It is, I confess, a great Unhappiness, that we are possess'd of so large a Sum in the other Governments Bills, and there is a great Danger, That, unless the Parliament interpose, the Bills, will either die in our Hands, or the Continuance of their Currency will prevent the Design of the Act. Of the two Evils the first is the least; for though it will be a heavy Loss, we feel it at once, and it's over; the other would be a continued Loss, and work our Ruin. But there is all imaginable Reason to expect the Interposition of the Parliament. The Affair of the New-EnglandCurrencies has formerly been under the Consideration of the House of Commons. The Massachusetts Province have now voluntarily gone into the same Measures, or perhaps more effectual than any formerly propos'd in Parliament, that they should be compell'd to. They have twice invited the other Governments to join Commissioners in concerting Measures that might suit the Whole, before they settled any for themselves, but they all neglected or refused; though it's now generally suppos'd that Connecticutt will regulate their Currency in much the same Manner the Massachusetts have done. - - - - Can it then be imagin'd that the other Governments will be suffer'd, either greatly to injure the People of the Massachusetts, by the Loss of the Bills they are possess'd of, or else by the Currency of them, defeat the Regulation of the Whole? And it will be much easier now to project a Method for sinking these Bills without Loss, than it would have been if the Massachusetts Act had never pass'd. In order to shew how it may be effected, we will first consider the State of the Bills of each Government, and then offer some Proposals for putting an End to their Currency, in a Manner the least burthensome that may be.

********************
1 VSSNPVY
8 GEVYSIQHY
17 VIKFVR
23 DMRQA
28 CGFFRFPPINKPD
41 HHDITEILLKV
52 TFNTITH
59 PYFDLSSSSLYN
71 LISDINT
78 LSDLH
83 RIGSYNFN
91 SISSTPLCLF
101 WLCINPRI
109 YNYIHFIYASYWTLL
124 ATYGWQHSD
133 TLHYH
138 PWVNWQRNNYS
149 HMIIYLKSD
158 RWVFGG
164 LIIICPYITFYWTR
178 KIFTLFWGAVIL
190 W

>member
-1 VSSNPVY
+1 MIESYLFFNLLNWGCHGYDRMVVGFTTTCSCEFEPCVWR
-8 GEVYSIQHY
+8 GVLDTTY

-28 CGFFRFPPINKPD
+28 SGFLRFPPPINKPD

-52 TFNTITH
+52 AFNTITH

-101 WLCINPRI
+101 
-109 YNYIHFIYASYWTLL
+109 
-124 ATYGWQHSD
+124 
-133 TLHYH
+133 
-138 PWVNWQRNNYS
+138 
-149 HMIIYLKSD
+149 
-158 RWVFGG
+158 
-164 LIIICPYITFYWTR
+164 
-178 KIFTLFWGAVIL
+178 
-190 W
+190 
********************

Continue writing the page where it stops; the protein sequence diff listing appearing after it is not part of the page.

Connecticutt are a wise People, and have conducted their publick Affairs with great Prudence, more especially with Respect to their Bills of Credit. They have never run into any extravagant Emissions; they have shewn a Desire to preserve the Credit of those Bills they have issued, though without Success; and, if I am not misinformed, they have very little more outstanding than their Grant from the Parliament, at the Rate set by the Massachusetts, will redeem: If, therefore, they should refuse to apply the Grant to this Purpose themselves (which there is no great Danger of) the Way is very plain for the Parliament to do it for them.